Although we have yet to discover a fountain of youth to sip from, many anti-aging steps have become a close second over the years. We cannot stop Father Time but with any luck (and perhaps the right cream), we can maybe slow his pace. With the diversity of products at our disposal nowadays though, it is easy to be unsure about the best route for that youthful glow.
When it comes to anti-aging products, they generally contain a group of ingredients, known as “alpha hydroxy acids” or AHA for short. The use of these acids in anti-aging preparations dates back thousands of years – even Cleopatra herself is said to have showered with sour milk, aka lactic acid! The popularity of alpha hydroxy acids can largely be owed to a credible scientific and medical basis that has proven their ability to reduce wrinkles and fine lines, as well as general skin age appearance.
AHAs have been successful and long-used in the race against the clock but like with most things, they do come with some costs. Often to notice lasting results with alpha hydroxy acid-based products, users must also contend with some unpleasant side effects, such as tingling and burning sensation of the skin, redness, and itching.
With rising awareness of these side effects, the cosmetic industry has now been channeling their efforts into retaining the celebrated anti-aging properties of these products while reducing their other, more irritating qualities. As you may imagine though, this is no easy task and has often resulted in the products’ decreased efficiency. So…Is it all over at you win some, you lose some or is there hope?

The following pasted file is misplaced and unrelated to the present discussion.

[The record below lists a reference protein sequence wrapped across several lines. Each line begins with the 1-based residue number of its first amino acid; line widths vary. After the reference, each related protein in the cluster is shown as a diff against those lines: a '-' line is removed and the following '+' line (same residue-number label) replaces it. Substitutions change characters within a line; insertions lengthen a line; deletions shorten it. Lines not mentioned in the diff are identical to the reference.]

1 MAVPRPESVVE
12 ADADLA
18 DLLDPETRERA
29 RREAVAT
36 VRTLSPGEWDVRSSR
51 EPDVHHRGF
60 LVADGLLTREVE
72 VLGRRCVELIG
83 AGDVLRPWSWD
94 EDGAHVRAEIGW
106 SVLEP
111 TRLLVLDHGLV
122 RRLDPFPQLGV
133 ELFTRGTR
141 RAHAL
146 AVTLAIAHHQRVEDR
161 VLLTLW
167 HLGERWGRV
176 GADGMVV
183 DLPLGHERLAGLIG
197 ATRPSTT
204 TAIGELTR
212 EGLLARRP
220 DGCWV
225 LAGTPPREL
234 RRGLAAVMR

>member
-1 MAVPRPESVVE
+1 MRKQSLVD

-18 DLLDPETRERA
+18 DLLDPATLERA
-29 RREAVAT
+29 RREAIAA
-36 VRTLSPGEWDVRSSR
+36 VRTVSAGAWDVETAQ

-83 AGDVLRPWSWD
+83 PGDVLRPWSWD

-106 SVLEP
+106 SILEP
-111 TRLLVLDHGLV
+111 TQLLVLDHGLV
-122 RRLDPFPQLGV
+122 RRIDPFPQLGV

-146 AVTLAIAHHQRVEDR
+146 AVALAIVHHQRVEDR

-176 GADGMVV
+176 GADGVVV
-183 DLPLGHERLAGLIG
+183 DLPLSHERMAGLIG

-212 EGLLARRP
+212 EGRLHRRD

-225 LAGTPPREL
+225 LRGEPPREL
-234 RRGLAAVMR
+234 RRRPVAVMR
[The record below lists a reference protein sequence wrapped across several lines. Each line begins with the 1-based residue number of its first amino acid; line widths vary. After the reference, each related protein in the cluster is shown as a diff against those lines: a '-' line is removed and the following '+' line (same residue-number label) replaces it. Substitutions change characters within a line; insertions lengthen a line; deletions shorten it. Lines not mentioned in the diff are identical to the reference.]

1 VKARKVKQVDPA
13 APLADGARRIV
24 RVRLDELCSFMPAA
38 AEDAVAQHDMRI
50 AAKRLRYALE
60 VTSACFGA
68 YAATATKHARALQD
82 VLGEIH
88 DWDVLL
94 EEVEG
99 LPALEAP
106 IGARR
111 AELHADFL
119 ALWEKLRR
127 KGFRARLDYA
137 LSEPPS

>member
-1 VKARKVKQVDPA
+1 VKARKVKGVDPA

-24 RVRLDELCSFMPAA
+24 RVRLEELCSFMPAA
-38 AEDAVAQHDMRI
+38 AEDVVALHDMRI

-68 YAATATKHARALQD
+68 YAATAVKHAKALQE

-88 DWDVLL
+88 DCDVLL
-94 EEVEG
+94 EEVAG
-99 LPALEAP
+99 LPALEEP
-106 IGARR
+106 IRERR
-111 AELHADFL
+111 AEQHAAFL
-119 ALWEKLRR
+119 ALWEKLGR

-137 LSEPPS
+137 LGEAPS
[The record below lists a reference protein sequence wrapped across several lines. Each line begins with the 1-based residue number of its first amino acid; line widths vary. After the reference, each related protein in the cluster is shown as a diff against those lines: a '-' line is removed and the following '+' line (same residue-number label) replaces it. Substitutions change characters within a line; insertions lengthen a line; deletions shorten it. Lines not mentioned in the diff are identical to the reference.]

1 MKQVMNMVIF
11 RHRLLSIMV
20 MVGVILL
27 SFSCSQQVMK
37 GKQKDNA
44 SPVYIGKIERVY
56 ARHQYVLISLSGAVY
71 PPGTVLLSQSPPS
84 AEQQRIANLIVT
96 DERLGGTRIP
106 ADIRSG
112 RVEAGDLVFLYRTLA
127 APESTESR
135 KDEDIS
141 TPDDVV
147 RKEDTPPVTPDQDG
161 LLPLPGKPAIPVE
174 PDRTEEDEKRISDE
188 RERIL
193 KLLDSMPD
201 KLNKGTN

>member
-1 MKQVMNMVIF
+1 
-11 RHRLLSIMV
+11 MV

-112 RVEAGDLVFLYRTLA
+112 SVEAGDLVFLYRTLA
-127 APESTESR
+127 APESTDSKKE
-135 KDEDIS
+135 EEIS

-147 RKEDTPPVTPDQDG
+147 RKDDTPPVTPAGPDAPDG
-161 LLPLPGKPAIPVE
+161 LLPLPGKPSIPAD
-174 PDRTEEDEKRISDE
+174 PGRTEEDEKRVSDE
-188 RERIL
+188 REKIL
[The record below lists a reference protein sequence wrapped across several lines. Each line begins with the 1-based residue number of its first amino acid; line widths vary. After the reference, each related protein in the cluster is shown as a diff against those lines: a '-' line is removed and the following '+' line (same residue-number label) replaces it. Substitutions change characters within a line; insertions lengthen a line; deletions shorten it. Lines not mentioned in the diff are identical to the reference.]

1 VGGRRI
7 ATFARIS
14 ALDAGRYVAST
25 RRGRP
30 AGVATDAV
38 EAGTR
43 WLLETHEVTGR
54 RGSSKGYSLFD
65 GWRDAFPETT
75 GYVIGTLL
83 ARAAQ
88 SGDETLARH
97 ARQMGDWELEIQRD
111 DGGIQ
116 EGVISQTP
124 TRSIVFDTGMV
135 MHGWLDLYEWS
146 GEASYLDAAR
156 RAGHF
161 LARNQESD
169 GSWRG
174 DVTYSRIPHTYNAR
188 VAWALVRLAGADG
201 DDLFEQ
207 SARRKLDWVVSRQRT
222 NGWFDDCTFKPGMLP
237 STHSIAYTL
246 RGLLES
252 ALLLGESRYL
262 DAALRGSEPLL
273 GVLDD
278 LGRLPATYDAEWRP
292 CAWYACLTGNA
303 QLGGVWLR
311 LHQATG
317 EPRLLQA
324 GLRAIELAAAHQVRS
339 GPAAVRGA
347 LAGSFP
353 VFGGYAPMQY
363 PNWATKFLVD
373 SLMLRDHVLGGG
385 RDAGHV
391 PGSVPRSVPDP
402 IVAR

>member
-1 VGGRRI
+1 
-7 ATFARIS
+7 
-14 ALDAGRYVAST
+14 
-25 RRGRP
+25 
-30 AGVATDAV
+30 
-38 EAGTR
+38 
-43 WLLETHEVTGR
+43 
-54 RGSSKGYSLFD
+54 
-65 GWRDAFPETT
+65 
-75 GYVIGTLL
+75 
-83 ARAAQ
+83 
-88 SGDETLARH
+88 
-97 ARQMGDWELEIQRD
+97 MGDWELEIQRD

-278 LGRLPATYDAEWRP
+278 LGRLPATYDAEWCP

Balancing act: The science of AHA efficiency
When it comes to AHA efficiency, there are two variables you must know: High concentration and low acidity. The questions cosmetic industries must contend with to find that happy place between maximized efficiency and little to no side effects all boils down to a careful balance between concentration and acidity – What is the necessary concentration required for lasting skin tone change (No wrinkles over here!)? And what is the lowest pH level that will enable the AHA to perform optimally?
PH is the measure of the concentration of hydrogen ions (H+), also called protons, that are positively charged in water. When it comes to skin vitality, those tiny protons can work magic. Upon being released to the skin, protons encourage skin cell division and increase cell production and in this way, act as your skin’s very own “fertilizer”.
PH units are each differentiated by ten times the concentration of acidity and when a pH level is below 7, a solution is considered acidic. Acid is considered a “free acid” when it has protons stored in its reservoir ready for release.
AHA and Anti-Aging
The problem with many anti-aging cosmetics comes from the tension between increased free acid levels and product efficiency and the increased potential for side effects. Let’s take the case of a solution with a pH varying from 4 to 5. What is important to remember here is that a larger value means weaker acid, and that the amount of free acid and low pH values correlate with more H+ protons. With the solution with a pH from 4 to 5, the concentration of free acid is reduced by 83% as pH increases and as such, effectiveness will decrease. However, if we invert the scale and increase the level of free acid, efficiency will increase but so will side effects.
So how has this problem been addressed? Currently, AHA products sold are limited to an 8% AHA concentration at a pH level of 3.8. This is 4% free acid, and anything beyond this level has been shown to create a significant increase in side effects. Furthermore, clinical data supports that when free acid concentration is 0-2%, the solution only serves as a moisturizer; therefore, a concentration of 4% or more is required to enable the biochemical changes associated with skin smoothness, rejuvenation, and overall anti-aging.